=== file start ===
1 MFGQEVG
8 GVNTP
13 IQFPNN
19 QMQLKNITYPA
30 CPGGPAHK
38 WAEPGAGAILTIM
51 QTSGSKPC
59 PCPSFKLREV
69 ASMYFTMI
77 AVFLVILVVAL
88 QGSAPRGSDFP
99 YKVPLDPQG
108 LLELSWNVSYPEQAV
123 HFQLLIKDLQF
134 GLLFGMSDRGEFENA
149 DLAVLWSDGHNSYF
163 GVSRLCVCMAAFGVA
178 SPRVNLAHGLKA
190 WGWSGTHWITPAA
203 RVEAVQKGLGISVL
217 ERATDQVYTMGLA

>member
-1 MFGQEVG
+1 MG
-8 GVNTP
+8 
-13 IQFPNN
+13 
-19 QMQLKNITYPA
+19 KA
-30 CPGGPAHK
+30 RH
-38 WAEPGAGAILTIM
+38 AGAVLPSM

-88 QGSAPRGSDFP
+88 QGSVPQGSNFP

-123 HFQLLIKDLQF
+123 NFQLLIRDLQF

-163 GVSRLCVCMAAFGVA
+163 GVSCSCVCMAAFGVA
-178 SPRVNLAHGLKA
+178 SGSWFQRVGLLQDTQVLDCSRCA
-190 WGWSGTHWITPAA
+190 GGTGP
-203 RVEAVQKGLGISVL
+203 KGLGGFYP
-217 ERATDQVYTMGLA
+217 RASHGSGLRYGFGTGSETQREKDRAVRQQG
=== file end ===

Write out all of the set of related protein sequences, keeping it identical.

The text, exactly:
1 MFGQEVG
8 GVNTP
13 IQFPNN
19 QMQLKNITYPA
30 CPGGPAHK
38 WAEPGAGAILTIM
51 QTSGSKPC
59 PCPSFKLREV
69 ASMYFTMI
77 AVFLVILVVAL
88 QGSAPRGSDFP
99 YKVPLDPQG
108 LLELSWNVSYPEQAV
123 HFQLLIKDLQF
134 GLLFGMSDRGEFENA
149 DLAVLWSDGHNSYF
163 GVSRLCVCMAAFGVA
178 SPRVNLAHGLKA
190 WGWSGTHWITPAA
203 RVEAVQKGLGISVL
217 ERATDQVYTMGLA

>member
-1 MFGQEVG
+1 MG
-8 GVNTP
+8 
-13 IQFPNN
+13 
-19 QMQLKNITYPA
+19 KA
-30 CPGGPAHK
+30 RH
-38 WAEPGAGAILTIM
+38 AGAVLPSM

-88 QGSAPRGSDFP
+88 QGSVPQGSNFP

-123 HFQLLIKDLQF
+123 NFQLLIRDLQF

-163 GVSRLCVCMAAFGVA
+163 GVSCSCVCMAAFGVA
-178 SPRVNLAHGLKA
+178 SGSWFQRVGLLQDTQVLDCSRCA
-190 WGWSGTHWITPAA
+190 GGTGP
-203 RVEAVQKGLGISVL
+203 KGLGGFYP
-217 ERATDQVYTMGLA
+217 RASHGSGLRYGFGTGSETQREKDRAVRQQG